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Glenn Gibbons, Sports Writer, The Scotsman

Few, if any, present-day fans under 60 are likely to have a proper appreciation of the heady level of the game at which Scottish teams competed with conspicuous distinction during the 1960s and early 70s.

When Celtic triumphed in the European Cup in ’67, for example, Rangers simultaneously reached the final of the Cup Winners Cup and Kilmarnock the semi-finals of what is now the Europa League.

Jock Stein’s Celtic side would reach their second European Cup final in 1970 and, having begun that campaign with victory over Basel of Switzerland, were to face Benfica. The celebrated Portuguese had twice won the trophy and had supplied the nucleus of the national side who were every neutrals’ favourite in the 1966 World Cup, beaten 2-1 by hosts England in the semi-final. Such as the captain, Mario Coluna, Jose Torres, Artur Jorge, Simoes and the great Eusebio were genuine giants of the game.

Celtic’s march to Milan that season would also take them past Fiorentina (champions of Italy) and the supposedly invincible English champions, Don Revie’s Leeds United. It was a sequence that, nowadays, seems unimaginable. But it would begin with another mad night in Lisbon, one that would leave this 24-year-old novice sports journalist with ineradicable memories of a wildly eccentric first foreign assignment.

Traditionally poor travellers, Benfica had lost the first leg at Celtic Park so comprehensively – by 3-0 – that the Celtic players fancied themselves to win the return. One even gave me £50 to have on with Glasgow bookmaker Tony Queen, who travelled to the European matches on the team plane.

His investment had turned to dust before half-time. Under siege from the outset, the heroic John Fallon’s goal was breached by Eusebio after 36 minutes, and a second from Graca followed very soon after. Eusebio, not fully fit, clearly believed he had done his bit and spent the second half in the press box, watching over my shoulder.

The third goal came from Diamentino in stoppage time and caused a level of chaos I haven’t witnessed in more than four decades since. The referee, Dutchman Laurens van Ravens, signalled full-time as the ball crossed the line and, with fans invading the pitch and van Ravens taking the teams to the dressing-rooms without re-starting the match, nobody knew if the goal stood.

Five minutes elapsed before word came that Benfica had tied the aggregate score and there would be extra time. The confusion on the pitch was matched by the calamity in the press box. Thanks to the primitiveness of telecommunications in those days, a phone company employee was able to look at the clock, reckon the match was over and disconnect the temporary lines the Scottish newspapers had installed. The Reuters man had a permanent line and he asked his office to go into action.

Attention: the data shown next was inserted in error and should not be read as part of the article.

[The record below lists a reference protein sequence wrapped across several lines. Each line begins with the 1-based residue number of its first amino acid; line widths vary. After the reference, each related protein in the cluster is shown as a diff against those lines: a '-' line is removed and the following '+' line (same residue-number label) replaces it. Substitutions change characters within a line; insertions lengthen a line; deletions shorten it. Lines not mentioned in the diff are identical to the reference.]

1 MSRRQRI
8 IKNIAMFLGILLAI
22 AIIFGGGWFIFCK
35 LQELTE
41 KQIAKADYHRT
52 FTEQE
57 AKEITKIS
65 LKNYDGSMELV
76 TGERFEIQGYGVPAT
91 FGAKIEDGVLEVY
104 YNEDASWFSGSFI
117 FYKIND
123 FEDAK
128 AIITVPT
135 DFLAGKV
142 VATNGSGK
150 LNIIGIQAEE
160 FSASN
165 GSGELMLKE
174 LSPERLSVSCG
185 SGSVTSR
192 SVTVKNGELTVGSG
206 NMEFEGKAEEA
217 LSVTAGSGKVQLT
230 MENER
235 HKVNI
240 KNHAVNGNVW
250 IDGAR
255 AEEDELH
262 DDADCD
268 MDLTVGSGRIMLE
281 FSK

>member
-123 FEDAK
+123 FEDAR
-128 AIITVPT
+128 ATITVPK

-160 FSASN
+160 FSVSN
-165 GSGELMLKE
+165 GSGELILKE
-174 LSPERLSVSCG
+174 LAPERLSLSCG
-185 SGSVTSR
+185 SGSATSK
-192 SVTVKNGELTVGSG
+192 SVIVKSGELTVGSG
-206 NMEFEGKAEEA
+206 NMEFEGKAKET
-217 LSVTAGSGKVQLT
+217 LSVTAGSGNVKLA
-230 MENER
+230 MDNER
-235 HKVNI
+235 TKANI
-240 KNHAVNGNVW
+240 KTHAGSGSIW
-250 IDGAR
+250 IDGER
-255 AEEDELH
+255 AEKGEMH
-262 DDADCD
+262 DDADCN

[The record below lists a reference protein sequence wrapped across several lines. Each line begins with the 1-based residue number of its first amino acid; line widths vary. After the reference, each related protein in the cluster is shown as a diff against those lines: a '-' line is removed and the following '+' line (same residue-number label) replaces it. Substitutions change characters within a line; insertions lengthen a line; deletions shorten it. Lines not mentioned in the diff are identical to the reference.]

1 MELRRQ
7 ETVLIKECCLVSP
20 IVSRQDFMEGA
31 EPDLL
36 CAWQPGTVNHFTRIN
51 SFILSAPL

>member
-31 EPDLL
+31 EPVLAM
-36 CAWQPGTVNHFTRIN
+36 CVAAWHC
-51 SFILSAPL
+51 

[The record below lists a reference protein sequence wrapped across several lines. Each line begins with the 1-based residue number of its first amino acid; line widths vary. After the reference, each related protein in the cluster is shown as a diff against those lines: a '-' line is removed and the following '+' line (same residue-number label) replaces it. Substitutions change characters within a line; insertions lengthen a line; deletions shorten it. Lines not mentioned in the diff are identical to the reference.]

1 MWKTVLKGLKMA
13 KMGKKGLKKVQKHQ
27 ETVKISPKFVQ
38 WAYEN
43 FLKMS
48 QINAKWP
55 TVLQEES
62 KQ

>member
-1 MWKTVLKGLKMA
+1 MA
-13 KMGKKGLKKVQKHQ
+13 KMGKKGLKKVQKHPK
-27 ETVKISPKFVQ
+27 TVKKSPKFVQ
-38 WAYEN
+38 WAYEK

As the press corps waited for rescue, Geoffrey Green, the venerable correspondent of The Times, was asked if he had had any luck. ‘No, dear boy,’ he said, ‘I’ve decided to send my stuff back by the seaward route, in a bottle’.

When the teams eventually completed the extra half-hour goalless, the tossing of the coin rule was invoked. Astonishingly, van Ravens once again removed the teams and summoned the Celtic captain and his counterpart, Coluna, to the officials’ changing room.

There, he asked McNeill to call and flipped a Dutch two-guilder piece. The Celtic captain danced in celebration when it landed heads up. But Ravens brought him to an abrupt halt by insisting that the first call was to decide who would call to decide the tie. McNeill had to go through the ordeal again.

He nominated heads again and this time the coin hit the floor on its edge and rolled into a corner, pursued by every interested party in the cramped room. McNeill had been right again, but it was only when the Sunday Mail’s man, Allan Herron, came back to the press box and assured us of what had occurred (complete with graphic details of the entire process) that we knew Celtic were in the quarter-finals.

Thanks to the customary 9.30pm kick-off time that is still common in Portugal and the bumbling of a referee, a match that began on Wednesday ended on Thursday. Having finally been reconnected with our offices and filed our reports, we arrived back at the Palacio Hotel in Estoril in the small hours, there to find Stein and some of the players sitting around the foyer.

Having enquired about our own adventures, he added: “I’ve said it often enough before, and I’ll never tire of saying it: you can’t come to hard places like this with too big a lead.” It was not the first or the last time that big Jock would sound like the wisdom of the ages.

The legendary Eusebio scores against Celtic, The Herald
The legendary Eusebio scores against Celtic © The Herald
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